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Pilot and Exploratory Studies Core (PESC)

Pilot and Exploratory Studies Core (PESC). This Core, led by Robert Clark, MD, seeks to draw investigators into aging research relevant to the theme of the San Antonio OAIC and to promote early stage research that will set the stage for the development of both larger definitive studies and successful grant applications to continue the research project. To advance these goals the core leadership seeks the creation of novel aging research, and manages the application, review, selection, monitoring, and subsequent tracking of pilot proposals.

pepper_pesc1
Robert Clark, MD
Core Leader

The PESC program addresses a critical area within the overall goals of the San Antonio OAIC – the development, testing, and validation of interventions proposed to enhance healthy aging and prevent or slow the progression of aging-associated processes and diseases, using both marmoset models and clinical studies. This overall goal capitalizes on rapidly accumulating data regarding the effects of pharmacologic and non-pharmacologic (e.g. stem cells, gene therapy) interventions on healthspan and lifespan in model organisms. The PESC, and the overall San Antonio OAIC, will move these advances toward clinical use to improve the health, quality of life, and independence of older Americans.

What types of studies does the PESC fund? In keeping with the overall emphasis of the OAIC, the PESC will support studies in marmosets and human subjects. Many of the studies supported will focus on pharmacologic interventions using compounds already in clinical use for other indications. However, we will also consider new molecular entities, stem cell, and gene therapy approaches, and other novel approaches to improve the health and functioning of older people based upon emerging clinical or basic science research.

Pilot Study Announcements and Applications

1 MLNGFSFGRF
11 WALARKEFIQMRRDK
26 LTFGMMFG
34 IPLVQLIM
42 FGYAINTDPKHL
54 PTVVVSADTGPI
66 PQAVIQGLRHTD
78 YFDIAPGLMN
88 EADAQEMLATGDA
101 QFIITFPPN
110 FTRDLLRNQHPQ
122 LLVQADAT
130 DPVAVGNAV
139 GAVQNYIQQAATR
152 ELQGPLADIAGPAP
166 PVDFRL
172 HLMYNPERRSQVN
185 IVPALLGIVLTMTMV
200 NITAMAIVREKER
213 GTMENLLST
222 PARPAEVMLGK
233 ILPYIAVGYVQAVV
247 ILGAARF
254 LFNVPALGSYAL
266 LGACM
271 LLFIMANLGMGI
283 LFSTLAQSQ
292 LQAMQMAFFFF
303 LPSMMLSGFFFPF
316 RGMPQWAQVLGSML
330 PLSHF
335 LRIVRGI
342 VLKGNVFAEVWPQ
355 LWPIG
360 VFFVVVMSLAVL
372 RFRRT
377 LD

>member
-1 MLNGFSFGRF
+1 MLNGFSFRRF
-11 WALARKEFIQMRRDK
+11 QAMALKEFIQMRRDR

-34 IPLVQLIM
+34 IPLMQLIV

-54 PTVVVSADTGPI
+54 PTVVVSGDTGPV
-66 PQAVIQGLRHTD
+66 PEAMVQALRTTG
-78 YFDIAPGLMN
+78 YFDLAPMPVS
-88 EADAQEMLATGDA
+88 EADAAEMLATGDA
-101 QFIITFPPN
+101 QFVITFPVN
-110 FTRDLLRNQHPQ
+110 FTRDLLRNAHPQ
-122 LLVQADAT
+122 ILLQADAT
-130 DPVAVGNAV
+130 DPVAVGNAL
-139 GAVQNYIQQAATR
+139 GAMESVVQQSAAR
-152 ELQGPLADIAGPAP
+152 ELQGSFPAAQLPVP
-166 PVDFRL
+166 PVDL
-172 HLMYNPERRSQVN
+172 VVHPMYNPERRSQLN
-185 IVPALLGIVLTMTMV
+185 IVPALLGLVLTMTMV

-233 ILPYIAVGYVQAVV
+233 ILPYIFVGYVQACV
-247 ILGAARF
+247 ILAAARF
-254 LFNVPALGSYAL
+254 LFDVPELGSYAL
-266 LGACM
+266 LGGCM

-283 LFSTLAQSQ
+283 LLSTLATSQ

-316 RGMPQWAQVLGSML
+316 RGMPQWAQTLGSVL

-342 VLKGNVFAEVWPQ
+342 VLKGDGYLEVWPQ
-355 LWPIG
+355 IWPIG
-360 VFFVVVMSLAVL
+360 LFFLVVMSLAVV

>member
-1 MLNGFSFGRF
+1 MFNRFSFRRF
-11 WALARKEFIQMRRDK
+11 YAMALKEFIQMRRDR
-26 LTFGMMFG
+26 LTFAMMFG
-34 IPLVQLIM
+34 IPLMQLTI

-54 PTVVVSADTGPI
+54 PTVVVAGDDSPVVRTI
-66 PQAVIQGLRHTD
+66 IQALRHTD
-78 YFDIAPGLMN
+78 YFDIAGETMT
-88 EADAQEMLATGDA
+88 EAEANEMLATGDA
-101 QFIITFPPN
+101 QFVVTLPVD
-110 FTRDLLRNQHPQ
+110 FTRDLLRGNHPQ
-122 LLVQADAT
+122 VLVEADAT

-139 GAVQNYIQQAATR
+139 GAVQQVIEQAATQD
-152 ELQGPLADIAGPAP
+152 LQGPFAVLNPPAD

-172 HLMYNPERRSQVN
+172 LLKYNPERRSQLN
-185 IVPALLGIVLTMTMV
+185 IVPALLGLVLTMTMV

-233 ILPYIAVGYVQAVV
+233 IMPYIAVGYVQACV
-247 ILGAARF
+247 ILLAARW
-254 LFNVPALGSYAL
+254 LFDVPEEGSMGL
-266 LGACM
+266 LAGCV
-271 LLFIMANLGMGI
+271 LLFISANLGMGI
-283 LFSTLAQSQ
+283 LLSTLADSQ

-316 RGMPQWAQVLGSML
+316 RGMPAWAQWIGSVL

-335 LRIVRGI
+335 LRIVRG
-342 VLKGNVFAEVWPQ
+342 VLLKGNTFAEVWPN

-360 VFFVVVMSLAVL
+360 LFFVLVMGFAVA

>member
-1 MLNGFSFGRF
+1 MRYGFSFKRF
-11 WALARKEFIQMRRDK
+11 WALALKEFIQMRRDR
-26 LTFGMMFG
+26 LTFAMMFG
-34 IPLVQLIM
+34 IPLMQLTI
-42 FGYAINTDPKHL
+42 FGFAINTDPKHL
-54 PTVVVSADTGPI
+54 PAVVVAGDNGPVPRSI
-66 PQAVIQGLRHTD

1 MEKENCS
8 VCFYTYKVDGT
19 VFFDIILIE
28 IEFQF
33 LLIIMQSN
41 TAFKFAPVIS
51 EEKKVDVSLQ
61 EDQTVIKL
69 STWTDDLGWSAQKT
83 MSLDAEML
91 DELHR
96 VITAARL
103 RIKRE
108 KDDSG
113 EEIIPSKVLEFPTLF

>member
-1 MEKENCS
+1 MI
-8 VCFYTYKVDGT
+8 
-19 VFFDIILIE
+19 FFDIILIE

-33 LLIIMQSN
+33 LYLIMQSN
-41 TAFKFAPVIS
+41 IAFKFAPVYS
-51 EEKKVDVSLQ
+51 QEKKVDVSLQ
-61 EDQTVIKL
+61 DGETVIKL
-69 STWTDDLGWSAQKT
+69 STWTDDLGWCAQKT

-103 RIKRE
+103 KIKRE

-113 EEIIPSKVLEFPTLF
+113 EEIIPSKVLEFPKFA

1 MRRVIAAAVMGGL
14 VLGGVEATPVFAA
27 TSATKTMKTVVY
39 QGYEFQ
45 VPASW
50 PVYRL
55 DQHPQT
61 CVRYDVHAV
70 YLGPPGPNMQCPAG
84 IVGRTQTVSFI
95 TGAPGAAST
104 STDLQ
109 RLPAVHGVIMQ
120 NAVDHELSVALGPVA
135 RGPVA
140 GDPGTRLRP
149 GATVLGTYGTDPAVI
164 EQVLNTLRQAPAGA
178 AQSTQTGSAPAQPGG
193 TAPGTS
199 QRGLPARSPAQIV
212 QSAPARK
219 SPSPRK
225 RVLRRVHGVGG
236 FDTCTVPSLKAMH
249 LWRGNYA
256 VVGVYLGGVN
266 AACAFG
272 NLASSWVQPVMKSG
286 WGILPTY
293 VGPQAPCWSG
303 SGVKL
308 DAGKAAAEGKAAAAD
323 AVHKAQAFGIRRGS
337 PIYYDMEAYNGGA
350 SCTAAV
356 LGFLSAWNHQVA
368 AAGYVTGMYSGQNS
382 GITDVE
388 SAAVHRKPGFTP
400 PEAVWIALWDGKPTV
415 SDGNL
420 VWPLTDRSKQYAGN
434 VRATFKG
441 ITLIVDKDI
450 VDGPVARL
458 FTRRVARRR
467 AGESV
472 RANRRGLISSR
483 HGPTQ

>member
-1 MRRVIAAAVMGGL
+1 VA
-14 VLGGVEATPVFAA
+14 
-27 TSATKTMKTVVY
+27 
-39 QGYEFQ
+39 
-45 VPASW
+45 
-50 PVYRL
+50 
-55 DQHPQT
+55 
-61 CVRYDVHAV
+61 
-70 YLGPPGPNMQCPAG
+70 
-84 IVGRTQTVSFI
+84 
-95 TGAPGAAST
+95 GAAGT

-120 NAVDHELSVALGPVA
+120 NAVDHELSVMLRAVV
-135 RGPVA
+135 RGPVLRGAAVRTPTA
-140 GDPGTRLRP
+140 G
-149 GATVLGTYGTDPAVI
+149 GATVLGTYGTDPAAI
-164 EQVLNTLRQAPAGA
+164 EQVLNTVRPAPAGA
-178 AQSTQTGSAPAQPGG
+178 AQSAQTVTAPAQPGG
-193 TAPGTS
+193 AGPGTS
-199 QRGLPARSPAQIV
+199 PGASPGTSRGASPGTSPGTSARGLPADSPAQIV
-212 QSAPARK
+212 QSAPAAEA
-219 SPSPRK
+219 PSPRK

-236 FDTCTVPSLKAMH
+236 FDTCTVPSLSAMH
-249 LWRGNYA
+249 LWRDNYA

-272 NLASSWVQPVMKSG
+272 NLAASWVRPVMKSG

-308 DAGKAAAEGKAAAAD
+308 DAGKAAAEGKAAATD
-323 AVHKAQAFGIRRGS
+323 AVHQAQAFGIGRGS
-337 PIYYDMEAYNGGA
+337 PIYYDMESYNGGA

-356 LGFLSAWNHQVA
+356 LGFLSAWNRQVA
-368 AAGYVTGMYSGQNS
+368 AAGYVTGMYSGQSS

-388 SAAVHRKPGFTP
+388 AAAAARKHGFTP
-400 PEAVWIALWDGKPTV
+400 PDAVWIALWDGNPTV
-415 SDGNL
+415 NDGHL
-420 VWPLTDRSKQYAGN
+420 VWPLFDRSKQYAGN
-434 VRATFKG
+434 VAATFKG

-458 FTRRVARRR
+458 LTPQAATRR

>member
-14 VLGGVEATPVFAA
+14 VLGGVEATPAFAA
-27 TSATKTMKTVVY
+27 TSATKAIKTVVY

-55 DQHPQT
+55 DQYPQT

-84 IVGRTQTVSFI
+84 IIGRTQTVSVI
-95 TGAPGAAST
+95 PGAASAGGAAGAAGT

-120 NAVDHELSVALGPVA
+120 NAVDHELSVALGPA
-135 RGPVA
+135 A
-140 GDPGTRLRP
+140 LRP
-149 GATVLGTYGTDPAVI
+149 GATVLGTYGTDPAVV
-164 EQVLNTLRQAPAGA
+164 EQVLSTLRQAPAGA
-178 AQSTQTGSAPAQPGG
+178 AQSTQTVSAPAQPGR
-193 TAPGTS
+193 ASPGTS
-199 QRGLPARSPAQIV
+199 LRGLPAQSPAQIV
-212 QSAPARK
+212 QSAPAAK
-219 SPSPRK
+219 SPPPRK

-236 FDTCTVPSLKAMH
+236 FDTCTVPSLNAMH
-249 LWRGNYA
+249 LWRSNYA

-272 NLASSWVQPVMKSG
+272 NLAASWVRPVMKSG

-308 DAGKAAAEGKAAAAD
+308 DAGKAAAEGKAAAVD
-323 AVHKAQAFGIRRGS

Rapid Response Pilot Program

We are soliciting applications for our new Rapid Response Pilot Grants Program for aging-related basic, clinical and translational research. Award size will range from $1,000 to $10,000, dependent on scope of work. In keeping with the overall emphasis of the SA OAIC, the PESC will support studies in either marmosets or human subjects, focusing especially on pharmacologic interventions using compounds already in clinical use for other indications. However, we will also consider new molecular entities, stem cell, and gene therapy approaches, and other novel approaches to improving the health and functioning of older people, based upon emerging clinical or basic science research.

A “rolling applications process” will be used. Applications will be accepted on a rolling basis until allocated funds for this program have been spent. Please see the program description and application requirements at the upper right of this page.

PESC Pilot Program

The application period for the 2017 PESC pilot program has closed, and funded projects will be announced imminently. You may view the 2017 RFA on the upper right of this page for information purposes; the 2018 RFA will be released in Fall 2017.  

SNPRC-OAIC Joint Pilot Grant

The application period for the Southwest National Primate Research Center (SNPRC) and the OAIC  joint pilot grant for projects using nonhuman primates in translational studies of aging is closed. The recipient, Nam Vo, PhD of the University of Pittsburgh School of Medicine, will initiate his project,  “Investigating rapamycin as a therapeutic to mitigate age-dependent intervertebral disc degeneration in marmosets”, once all regulatory approvals are received. The 2016 Joint SNPRC-Pepper Center RFA on the upper right is provided for information purposes. 

Current Projects

Current Pilot Studies (PES) include:

Sara Espinoza, MD

PES-3: “Metformin for preventing frailty in high-risk older adults

Investigators: Sara Espinoza*, MD (PI); Chen-Pin Wang*, PhD (Co-PI); Carlos Lorenzo*, MD; Ralph DeFronzo, MD (* early-stage investigators).

This pilot explores whether metformin in older adults with pre-diabetes prevents or slows the development of frailty.

NAD Modulation to Improve Cognition in Mild Cognitive Impairment (MCI) (Becky Powers, MD, and Miranda Orr, PhD, Co-PIs)

NAD(+) can be synthesized from dietary intake of its precursors, including nicotinamide riboside, a currently available non-prescription nutritional supplement. In this pilot study, they will conduct an eight week, double-blind, randomized, placebo-controlled trial with this supplement. The investigators will then test the efficacy of NAD(+) supplementation on brain function through cognitive assessment and functional MRI.

Effect of Stress-Busting Program on Caregivers’ Quality of Life, Immunology/Stress Biomarkers and Cellular Aging (Lyda Arevalo-Flechas, PhD, PI and Chih-Ko Yeh, DDS, Co-I)